The Tech Behind Mayflower Autonomous Ship

The Tech Behind Mayflower Autonomous Ship

It was 1620 when the namesake English ship transported the pilgrims from England to the New World, and it’s now four hundred years later IBM’s Mayflower Autonomous Ship is ready to begin its voyage on a similar course, however, driven autonomously. 

To collect data on the ocean and marine life, including sampling for plastics, IBM along with maritime research organisation ProMare, designed this autonomous AI-based ship. The ship, captained by an AI robot, has been trained on a million nautical images and will complete six months of sea trials from Plymouth, the UK to Plymouth, Boston. 

Made of aluminium composite, this lightweight ship is a trimaran which is designed with solar-powered batteries to spend long durations in the sea collecting critical data about the ocean. Although designed to operate autonomously, engineers, scientists and shipbuilders will be able to monitor its progress remotely, thus will be able to function for longer hours and even in challenging times.

Post two years of designing the ship, the autonomous Mayflower turned out to be half the length and less than 3% of the original design, but with a maximum speed of 10 knots, i.e. 18.5 km/hour. According to the release, not only the ship will be able to scan the horizon for possible hazards, but will also be able to make informed decisions of changing its course based on the real-time data available.

Also Read: Behind IBM’s Autonomous Chemistry Lab

How Does The Autonomous Mayflower Work?

According to IBM’s website, the world ocean contains more than half of all lives on earth, and thus to protect it, one needs to gather enough data to understand it. And that’s why IBM initiated this autonomous ship to collect data about the ocean. 

The Mayflower has been packed with technologies like lidar and radar that are used in autonomous cars, and will help in detecting multiple hazards in the path from miles ahead. Along with this, it will also come with onboard cameras for better sailing; automatic identification system to keep a tab on weight, speed, etc.; and GPS for specifying location, speed and course. 

Navigating autonomously in water due to rough conditions can be a challenging task; therefore, the ship has been armed with attitude sensors to assess local sea state, a fathometer for measuring water depths, and a vehicle management system for managing power consumption and batteries. Working along with oceanographers and other autonomous vessels, this autonomous ship will be used to have a profound understanding of critical issues like global warming, plastic pollution in oceans beds and marine animal conservation.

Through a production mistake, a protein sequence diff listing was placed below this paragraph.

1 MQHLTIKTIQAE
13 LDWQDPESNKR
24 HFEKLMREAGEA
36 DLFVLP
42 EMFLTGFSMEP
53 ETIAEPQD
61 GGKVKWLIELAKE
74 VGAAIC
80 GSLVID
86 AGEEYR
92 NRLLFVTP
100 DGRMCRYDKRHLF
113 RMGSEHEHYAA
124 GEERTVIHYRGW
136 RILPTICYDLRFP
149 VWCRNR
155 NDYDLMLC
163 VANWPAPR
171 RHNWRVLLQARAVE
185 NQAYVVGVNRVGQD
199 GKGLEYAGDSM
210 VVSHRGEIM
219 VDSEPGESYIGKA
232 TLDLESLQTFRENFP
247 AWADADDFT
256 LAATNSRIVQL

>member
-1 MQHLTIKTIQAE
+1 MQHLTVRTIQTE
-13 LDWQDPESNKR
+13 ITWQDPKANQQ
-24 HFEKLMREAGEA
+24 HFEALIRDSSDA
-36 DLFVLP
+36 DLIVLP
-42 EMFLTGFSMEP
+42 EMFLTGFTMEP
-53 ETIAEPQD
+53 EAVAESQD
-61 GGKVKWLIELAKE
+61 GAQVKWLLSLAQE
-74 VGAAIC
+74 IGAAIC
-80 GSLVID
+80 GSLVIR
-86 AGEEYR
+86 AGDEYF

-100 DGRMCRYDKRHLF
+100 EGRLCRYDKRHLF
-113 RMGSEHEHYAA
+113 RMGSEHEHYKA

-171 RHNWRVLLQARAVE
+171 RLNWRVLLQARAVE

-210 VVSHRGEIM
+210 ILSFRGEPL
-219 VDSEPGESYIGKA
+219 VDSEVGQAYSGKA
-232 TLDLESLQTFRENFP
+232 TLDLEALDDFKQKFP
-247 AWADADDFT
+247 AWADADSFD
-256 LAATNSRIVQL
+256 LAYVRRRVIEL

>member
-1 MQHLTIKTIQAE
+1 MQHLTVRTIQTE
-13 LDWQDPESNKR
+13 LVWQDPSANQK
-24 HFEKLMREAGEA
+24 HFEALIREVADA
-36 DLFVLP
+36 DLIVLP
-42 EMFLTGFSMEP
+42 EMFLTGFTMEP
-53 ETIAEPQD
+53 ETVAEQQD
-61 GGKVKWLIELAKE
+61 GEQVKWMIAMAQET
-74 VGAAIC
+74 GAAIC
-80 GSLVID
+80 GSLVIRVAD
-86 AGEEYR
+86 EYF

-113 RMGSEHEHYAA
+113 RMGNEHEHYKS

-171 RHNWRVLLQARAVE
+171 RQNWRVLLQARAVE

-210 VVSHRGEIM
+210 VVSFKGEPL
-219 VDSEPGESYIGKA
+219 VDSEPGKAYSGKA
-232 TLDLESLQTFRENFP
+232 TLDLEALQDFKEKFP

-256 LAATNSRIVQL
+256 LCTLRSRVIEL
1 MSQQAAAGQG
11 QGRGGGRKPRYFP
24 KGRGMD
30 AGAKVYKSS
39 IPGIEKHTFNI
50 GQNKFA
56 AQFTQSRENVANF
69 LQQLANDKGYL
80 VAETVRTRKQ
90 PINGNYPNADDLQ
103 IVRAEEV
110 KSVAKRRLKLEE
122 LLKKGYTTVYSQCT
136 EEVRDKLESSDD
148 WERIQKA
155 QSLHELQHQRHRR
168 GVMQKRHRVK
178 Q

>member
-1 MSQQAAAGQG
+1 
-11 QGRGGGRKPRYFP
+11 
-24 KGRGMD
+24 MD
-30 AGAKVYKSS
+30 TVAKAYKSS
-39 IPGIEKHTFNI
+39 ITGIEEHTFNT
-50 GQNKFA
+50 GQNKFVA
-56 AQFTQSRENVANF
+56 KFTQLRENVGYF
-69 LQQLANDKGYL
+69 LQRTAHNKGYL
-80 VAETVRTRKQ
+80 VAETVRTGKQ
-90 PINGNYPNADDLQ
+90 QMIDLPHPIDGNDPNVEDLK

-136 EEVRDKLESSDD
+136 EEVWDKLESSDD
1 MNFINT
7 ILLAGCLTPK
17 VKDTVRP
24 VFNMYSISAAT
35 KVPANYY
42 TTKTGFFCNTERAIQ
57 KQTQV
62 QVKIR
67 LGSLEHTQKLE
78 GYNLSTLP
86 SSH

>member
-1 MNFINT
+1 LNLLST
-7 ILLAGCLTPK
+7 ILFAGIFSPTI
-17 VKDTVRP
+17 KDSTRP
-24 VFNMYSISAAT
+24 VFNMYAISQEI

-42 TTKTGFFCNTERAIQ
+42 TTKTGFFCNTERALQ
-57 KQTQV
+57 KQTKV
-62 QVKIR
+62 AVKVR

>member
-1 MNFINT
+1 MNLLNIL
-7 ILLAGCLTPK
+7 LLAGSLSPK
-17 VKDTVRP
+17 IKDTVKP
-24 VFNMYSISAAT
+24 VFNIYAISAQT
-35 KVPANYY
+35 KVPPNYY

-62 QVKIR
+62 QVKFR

The training of the model has been done on a million of nautical images collected from cameras and open-source databases. And for processing the machine learning, the researchers utilised IBM Power AC922 which is fuelled by IBM Power9 CPUs and NVIDIA V100 Tensor Core GPUs. Along with these, IBM also used its computer vision technology to enable the ship to detect and classify objects avoiding crashes. 

Considering the ship had to work with less bandwidth connectivity, the team equipped it with IBM’s edge computing system which is powered by NVIDIA Jetson AGX Xavier devices. This omits the lag in making decisions and reduces the amount of data flow and storage on the ship. Alongside, the Mayflower has also been equipped with a series of research pods like acoustic, nutrient and temperature sensors, plus water and air samplers. These will provide the right picture of the ocean and marine animal conditions. 

The autonomous vessel directed by an AI Captain has been designed to support all types of data including meteorological, oceanographic and climatic data, which will later be used for research purposes. The AI Captain will work on IBM’s rule management system to follow the rules of the sea and will leverage forecast data from The Weather company to navigate correctly.

To have constant communication with the ship, IBM and ProMare have also launched an interactive web portal to provide real-time updates on the ship’s location, environmental conditions as well as data from its various research projects. The team has also created a chatbot named Artie that will provide the information about the ship to the humans involved, in an accessible format.

According to Fredrik Soreide, Scientific Director of the Mayflower Autonomous Ship Project and Board Member of ProMare, MAS400 is so far the most advanced web portal for ocean missions.

Also Read: What Is Autonomous Analytics?


With earth’s climatic and environmental conditions decreasing in recent times, this autonomous ship — the Mayflower can be a flexible and cost-effective way for oceanographers and researchers to collect critical data about the ocean. Not only the vessels can spend long durations at sea but can also undertake various research missions and take decisions on route optimisation.

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Sejuti Das
Sejuti currently works as Associate Editor at Analytics India Magazine (AIM). Reach out at

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